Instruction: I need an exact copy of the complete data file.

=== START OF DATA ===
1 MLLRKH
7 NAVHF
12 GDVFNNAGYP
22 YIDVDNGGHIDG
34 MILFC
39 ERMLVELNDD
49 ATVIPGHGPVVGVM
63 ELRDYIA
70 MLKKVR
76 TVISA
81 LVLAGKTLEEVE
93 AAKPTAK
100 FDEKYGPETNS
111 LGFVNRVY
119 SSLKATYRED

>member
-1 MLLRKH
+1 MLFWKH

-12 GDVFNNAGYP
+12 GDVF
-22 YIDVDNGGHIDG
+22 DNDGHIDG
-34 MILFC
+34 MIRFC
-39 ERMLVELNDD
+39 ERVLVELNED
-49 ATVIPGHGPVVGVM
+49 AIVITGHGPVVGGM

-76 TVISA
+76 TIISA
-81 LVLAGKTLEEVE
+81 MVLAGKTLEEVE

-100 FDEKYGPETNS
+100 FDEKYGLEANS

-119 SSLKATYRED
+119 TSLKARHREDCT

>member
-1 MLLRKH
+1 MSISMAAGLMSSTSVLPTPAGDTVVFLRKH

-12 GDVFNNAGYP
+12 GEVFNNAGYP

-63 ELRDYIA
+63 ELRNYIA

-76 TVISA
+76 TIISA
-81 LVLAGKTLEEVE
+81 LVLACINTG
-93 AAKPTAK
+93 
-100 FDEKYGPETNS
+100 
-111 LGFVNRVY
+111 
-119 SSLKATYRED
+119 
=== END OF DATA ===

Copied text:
1 MLLRKH
7 NAVHF
12 GDVFNNAGYP
22 YIDVDNGGHIDG
34 MILFC
39 ERMLVELNDD
49 ATVIPGHGPVVGVM
63 ELRDYIA
70 MLKKVR
76 TVISA
81 LVLAGKTLEEVE
93 AAKPTAK
100 FDEKYGPETNS
111 LGFVNRVY
119 SSLKATYRED

>member
-1 MLLRKH
+1 MLFWKH

-12 GDVFNNAGYP
+12 GDVF
-22 YIDVDNGGHIDG
+22 DNDGHIDG
-34 MILFC
+34 MIRFC
-39 ERMLVELNDD
+39 ERVLVELNED
-49 ATVIPGHGPVVGVM
+49 AIVITGHGPVVGGM

-76 TVISA
+76 TIISA
-81 LVLAGKTLEEVE
+81 MVLAGKTLEEVE

-100 FDEKYGPETNS
+100 FDEKYGLEANS

-119 SSLKATYRED
+119 TSLKARHREDCT

>member
-1 MLLRKH
+1 MSISMAAGLMSSTSVLPTPAGDTVVFLRKH

-12 GDVFNNAGYP
+12 GEVFNNAGYP

-63 ELRDYIA
+63 ELRNYIA

-76 TVISA
+76 TIISA
-81 LVLAGKTLEEVE
+81 LVLACINTG
-93 AAKPTAK
+93 
-100 FDEKYGPETNS
+100 
-111 LGFVNRVY
+111 
-119 SSLKATYRED
+119 